Susie continued her career as a photographer. Just like any movement, she and Henry were caught up in the swirl of a youth rebellion against a world that seemingly felt ineffectual. The moments they shared with us were precious moments of the spirit of youth in a collective expression of music and primal connection in a world that was indifferent to their lives, their hopes, their pain, and their future.
I couldn’t help but feel a deep sadness that I couldn’t be a part of this moment in time, with all of these young and beautiful faces full of life and energy and angst creating something new in a worn out world. I was only 4-years-old when Susie snapped these photos. My own experience with hardcore punk came much later after the core of the movement had merged into New Wave. Sometime in high school in the early 1990s, that’s when I discovered Black Flag, Rollins Band, Fugazi, and Minor Threat. It was fresh to me, but the ice cream had already melted by then and Nirvana was the new youth movement.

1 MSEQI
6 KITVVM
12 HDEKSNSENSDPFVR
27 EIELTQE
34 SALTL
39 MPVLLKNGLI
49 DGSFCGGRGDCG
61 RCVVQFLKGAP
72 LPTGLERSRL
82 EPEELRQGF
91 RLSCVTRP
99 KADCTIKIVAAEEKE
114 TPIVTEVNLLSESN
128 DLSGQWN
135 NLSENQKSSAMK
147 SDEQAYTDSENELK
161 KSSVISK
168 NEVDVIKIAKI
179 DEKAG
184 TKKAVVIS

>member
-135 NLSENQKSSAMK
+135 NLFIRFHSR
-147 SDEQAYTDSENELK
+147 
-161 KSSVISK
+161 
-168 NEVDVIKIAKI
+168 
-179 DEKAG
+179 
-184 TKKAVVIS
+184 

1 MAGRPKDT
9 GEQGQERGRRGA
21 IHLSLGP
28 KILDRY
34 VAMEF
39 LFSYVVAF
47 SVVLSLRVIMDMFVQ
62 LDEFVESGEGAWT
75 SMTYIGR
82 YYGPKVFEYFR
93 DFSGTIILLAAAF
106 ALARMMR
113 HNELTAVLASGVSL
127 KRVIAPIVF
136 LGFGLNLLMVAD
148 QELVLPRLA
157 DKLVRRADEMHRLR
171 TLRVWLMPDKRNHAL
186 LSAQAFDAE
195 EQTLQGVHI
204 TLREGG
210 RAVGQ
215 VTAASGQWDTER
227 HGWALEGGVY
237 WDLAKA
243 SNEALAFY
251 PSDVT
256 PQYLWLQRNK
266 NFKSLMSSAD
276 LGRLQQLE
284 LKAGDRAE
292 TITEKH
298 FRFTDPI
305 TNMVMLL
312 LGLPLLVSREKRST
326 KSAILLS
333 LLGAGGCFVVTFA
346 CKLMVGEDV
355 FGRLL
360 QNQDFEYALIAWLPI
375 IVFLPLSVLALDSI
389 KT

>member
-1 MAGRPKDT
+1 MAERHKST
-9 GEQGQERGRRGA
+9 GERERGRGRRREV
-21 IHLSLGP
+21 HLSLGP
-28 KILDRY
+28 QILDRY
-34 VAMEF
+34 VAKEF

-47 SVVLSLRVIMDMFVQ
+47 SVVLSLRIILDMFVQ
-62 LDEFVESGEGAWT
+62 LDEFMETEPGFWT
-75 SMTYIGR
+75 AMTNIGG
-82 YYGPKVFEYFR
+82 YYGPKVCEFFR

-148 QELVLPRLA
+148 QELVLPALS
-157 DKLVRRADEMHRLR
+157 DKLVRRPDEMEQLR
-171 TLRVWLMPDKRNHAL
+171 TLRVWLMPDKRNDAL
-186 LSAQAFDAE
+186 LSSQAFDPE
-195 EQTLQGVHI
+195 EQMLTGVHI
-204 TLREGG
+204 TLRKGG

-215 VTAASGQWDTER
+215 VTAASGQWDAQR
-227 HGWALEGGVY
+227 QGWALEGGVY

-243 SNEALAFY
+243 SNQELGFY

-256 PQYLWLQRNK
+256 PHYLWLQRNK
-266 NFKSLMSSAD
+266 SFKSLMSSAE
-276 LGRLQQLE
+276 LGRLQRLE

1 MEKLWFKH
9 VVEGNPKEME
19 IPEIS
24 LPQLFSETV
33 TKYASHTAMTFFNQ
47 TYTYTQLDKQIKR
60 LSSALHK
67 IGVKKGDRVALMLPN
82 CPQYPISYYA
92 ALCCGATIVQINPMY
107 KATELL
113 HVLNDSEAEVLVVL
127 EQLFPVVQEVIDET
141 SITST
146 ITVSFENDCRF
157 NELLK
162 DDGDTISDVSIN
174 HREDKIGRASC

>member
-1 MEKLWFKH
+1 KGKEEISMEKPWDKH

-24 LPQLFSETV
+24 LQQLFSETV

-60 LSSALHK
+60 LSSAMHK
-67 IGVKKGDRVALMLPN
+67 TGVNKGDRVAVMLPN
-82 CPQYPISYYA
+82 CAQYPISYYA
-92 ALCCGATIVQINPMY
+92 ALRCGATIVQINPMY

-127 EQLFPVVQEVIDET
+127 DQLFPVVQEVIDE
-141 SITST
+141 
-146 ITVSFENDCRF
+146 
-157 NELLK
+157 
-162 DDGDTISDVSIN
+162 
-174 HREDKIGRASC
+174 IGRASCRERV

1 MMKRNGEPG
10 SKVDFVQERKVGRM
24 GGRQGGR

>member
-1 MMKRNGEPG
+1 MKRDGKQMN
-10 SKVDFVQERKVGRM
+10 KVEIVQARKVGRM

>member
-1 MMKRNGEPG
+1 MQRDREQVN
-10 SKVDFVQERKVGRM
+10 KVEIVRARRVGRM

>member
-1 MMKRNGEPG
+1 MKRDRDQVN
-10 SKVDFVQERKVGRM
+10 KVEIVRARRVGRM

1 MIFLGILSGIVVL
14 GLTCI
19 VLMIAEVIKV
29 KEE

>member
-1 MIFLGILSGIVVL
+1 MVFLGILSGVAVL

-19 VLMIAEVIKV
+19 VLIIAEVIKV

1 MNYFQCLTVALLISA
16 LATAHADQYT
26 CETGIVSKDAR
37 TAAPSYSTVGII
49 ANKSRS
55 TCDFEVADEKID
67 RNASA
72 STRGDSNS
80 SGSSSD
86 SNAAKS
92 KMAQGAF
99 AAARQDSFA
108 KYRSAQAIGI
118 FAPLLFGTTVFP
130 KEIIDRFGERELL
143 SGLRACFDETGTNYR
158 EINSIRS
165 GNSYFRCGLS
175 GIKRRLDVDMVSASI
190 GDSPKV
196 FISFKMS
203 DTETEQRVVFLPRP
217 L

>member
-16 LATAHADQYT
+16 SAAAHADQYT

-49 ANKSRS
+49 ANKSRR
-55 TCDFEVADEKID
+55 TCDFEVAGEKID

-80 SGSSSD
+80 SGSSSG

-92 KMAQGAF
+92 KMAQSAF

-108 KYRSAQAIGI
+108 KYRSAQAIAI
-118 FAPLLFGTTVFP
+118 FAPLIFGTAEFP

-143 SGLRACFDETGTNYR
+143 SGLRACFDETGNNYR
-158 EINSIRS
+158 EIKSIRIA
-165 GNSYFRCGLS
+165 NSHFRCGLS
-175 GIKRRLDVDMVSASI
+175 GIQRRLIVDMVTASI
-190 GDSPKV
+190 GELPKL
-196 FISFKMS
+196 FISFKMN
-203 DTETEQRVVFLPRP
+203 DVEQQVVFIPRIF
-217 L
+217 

I remember giving my letter to Henry and shaking his hand again. I asked him if he had any career advice as a writer. I was immediately embarrassed after I said it. He laughed and tweaked his face.
“Career? Career?! What I do… it’s not a career. It’s painful.”
Henry was right. Writing is painful. And I’m sure he would agree that writing, just like music is also cathartic and healing and necessary.
Whenever I am in doubt and feel terrible about anything, I retreat to Henry’s collected work. He makes the most sense, speaks to the darkness inside all of us more than any person I know. When I am depressed and angry, I know that he is also depressed and angry. Whether he realizes it or not, I have him to thank in many moments in my life because he is a stubborn rocket burning on in a futile universe.
Happy Birthday, Henry!